TAMPA — Lee Bird Leavengood has spent the better part of four decades rushing to class, running meetings and developing programs at the University of South Florida. First she was a volunteer, then a graduate student and, before long, an instructor and administrator. She was the first female named to the USF Foundation, founded the Friends of the Library and a gallery at a contemporary art museum bears the Leavengood name. Leavengood, 87, and her late husband Vic immersed themselves in campus life practically from the moment they arrived in Tampa in 1960.
Volunteering evolved to full-time career as her children grew up. In 1973, while pursuing a master's degree in guidance and counseling, Leavengood told the dean of student affairs he needed to hire her to advise other mature students on the admission process. Thus began her outreach to nontraditional students of all ages continuing their education. From directing the Division of Lifelong Learning in 1981 to establishing the Division of Senior Programs in 1994, (now the Osher Lifelong Learning Institute), Leavengood's legacy expanded learning opportunities for thousands of senior citizens and earned her induction into the Hillsborough County Women's Hall of Fame this month.
The fourth-generation Floridian, a former high school May Queen and poet who works out three times a week, reminisced with Tampa Bay Times reporter Amy Scherzer.
How do you feel when people call you a pioneer, a trailblazer, for managing university work, a family and numerous volunteer commitments? You served as vice chair of Florida's Status of Women Commission under three governors. Do you consider yourself an early feminist?
I don't think of myself as a role model. I was busy with family and volunteering but I realized there was something more I wanted to do. Serving on the state's first Status of Women Commission in the early 1960s was the pivotal point when I knew if I was going to help women get into the labor market, I needed to get more education. It was a learning process for me, too.
I had never worked before but volunteered on a lot of boards … United Way, the chamber of commerce, the Tampa Art Institute, now Tampa Museum of Art. I established three volunteer programs for women that became Friends of the Museum.
I set up a book group at the Tampa Bay History Center. And I didn't get paid for it, but I wrote book reviews for the Tampa Tribune.
I never thought of myself as a feminist. I was just involved in women helping women.
The Leavengood family is well-known for supporting so many institutions. How did you meet your husband and what do you think made the marriage so civic-minded?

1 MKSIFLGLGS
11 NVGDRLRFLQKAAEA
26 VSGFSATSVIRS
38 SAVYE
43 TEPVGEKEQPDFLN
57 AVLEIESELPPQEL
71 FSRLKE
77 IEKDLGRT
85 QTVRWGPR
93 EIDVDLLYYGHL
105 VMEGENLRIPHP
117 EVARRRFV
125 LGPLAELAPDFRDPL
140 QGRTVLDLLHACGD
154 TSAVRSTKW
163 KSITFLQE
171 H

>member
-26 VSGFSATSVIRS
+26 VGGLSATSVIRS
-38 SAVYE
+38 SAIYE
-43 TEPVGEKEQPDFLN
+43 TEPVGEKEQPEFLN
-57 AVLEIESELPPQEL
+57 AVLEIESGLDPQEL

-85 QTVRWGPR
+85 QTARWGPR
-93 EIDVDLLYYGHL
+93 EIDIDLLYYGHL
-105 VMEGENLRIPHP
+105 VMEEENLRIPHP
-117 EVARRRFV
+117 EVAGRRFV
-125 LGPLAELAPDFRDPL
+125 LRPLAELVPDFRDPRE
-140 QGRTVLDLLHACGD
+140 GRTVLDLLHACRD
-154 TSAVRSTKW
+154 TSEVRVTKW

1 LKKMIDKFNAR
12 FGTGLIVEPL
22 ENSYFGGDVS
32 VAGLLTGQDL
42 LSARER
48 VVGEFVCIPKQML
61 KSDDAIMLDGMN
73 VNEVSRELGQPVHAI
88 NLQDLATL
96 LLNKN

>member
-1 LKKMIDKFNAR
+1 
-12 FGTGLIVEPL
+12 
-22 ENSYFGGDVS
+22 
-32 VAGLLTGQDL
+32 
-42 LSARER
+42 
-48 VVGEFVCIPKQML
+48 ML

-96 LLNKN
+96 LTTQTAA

When I was a student at Florida State College for Women, now FSU, the University of Florida announced it was taking its first co-ed class. Vic was the assistant dean of students and I had a scholarship to set up a sorority and needed his permission.
We were married 64 years and we both enjoyed doing our part for the community. We never served on the same committees at the same time. One Leavengood is enough. We traveled separate paths but on the same road together.
You've been so successful setting up Senior Net computer training Elderhostel programs, Distinguished Master Artists classes and many, many more programs. Why is learning in retirement important for seniors?
I think it's important for all adults, male and female, to continue to learn throughout their lifetime. My main thread was senior programs led by senior volunteers sharing their interests and knowledge. People who like to learn like to share their learning. I regard the senior programs as one of the richest parts of my life.
More than 15,000 seniors participate and enjoy classes and programs that evolved from the division of senior programs, which I left as it was becoming the Osher Lifelong Learning Institute. Director Ara Rogers is taking it to heights I never dreamed of. I'm taking two OLLI courses right now, on Emily Dickinson and on the history of churches in Tampa. I am really getting much joy out of them.
Retirement isn't easy, is it? You "retired" as assistant director of the Institute on Aging in June 2003, but continued on as adult education coordinator at the Tampa Bay History Center. What's your secret to staying active?
I retired three times from the university and am now officially retired from the history center. I started late in life and was not ready at the normal age.
Advice? Believe in yourself, and be confident. Do what you can do uniquely, what you enjoy doing and go for it.
Sunday Conversation is edited for brevity and clarity.